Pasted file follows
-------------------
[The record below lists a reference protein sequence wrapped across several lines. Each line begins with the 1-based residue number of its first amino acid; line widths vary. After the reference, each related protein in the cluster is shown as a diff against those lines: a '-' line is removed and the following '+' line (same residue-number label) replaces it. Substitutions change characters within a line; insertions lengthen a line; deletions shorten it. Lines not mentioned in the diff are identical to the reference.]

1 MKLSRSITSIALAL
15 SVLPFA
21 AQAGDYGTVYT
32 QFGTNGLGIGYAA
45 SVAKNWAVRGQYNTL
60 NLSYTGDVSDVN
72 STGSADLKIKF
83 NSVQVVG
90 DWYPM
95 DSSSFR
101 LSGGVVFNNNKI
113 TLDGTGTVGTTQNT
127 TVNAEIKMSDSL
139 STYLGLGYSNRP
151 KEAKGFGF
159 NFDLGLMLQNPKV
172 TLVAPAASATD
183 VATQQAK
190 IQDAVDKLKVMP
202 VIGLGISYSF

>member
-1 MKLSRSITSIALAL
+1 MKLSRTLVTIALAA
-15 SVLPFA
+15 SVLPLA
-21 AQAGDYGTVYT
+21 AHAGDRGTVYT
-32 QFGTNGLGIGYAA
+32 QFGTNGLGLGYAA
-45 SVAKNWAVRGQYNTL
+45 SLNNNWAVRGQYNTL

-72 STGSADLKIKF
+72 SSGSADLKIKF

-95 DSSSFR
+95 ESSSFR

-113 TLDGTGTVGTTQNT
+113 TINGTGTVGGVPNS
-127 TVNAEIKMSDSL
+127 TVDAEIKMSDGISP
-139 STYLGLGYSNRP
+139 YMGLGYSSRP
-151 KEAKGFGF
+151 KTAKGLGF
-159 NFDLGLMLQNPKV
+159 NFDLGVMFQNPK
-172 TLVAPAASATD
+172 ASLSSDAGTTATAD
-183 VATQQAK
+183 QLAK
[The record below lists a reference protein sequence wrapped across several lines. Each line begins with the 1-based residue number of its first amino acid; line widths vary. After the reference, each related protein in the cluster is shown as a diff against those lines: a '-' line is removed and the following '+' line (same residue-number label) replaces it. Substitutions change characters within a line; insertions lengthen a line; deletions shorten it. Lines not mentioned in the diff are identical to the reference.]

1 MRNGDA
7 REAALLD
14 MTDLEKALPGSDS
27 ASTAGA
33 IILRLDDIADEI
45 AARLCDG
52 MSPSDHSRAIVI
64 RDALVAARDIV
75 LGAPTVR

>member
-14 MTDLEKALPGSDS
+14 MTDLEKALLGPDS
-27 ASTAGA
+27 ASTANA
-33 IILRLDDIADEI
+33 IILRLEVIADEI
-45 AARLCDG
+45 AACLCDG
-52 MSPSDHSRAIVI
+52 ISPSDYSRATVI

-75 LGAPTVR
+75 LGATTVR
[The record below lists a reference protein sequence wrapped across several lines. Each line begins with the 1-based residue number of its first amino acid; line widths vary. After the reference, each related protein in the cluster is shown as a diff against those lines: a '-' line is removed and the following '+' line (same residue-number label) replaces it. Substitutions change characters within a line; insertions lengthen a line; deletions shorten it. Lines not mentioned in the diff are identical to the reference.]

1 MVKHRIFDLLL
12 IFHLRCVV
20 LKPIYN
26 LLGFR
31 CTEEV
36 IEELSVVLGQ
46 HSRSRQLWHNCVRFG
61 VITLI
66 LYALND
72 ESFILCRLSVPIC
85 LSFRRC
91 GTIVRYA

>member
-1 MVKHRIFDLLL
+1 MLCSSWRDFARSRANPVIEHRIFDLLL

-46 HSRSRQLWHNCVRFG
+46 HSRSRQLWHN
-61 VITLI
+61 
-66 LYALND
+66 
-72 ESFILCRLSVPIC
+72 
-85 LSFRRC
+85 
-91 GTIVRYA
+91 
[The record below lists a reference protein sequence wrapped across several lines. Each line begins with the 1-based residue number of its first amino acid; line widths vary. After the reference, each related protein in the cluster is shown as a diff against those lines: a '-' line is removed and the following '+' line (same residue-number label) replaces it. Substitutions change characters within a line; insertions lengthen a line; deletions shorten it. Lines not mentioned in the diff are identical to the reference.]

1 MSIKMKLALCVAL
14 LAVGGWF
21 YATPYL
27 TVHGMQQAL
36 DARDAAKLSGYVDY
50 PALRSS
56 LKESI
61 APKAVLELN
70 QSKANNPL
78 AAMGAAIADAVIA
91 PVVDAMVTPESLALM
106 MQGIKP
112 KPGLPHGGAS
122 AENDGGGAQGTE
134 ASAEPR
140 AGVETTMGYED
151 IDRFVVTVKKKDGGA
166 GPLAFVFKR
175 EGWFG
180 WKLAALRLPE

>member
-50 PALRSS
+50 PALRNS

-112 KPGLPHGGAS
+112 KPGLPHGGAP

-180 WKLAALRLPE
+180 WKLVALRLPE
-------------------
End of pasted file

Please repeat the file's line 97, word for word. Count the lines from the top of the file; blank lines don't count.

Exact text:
+72 